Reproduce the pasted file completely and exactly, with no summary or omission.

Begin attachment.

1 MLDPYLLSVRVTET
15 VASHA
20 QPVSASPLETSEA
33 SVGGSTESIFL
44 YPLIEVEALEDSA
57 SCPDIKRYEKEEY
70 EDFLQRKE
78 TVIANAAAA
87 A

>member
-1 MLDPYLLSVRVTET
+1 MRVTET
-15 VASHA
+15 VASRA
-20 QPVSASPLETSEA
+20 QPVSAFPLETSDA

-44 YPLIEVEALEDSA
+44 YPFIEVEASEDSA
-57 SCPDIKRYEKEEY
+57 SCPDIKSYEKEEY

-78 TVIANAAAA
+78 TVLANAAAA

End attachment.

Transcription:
1 MLDPYLLSVRVTET
15 VASHA
20 QPVSASPLETSEA
33 SVGGSTESIFL
44 YPLIEVEALEDSA
57 SCPDIKRYEKEEY
70 EDFLQRKE
78 TVIANAAAA
87 A

>member
-1 MLDPYLLSVRVTET
+1 MRVTET
-15 VASHA
+15 VASRA
-20 QPVSASPLETSEA
+20 QPVSAFPLETSDA

-44 YPLIEVEALEDSA
+44 YPFIEVEASEDSA
-57 SCPDIKRYEKEEY
+57 SCPDIKSYEKEEY

-78 TVIANAAAA
+78 TVLANAAAA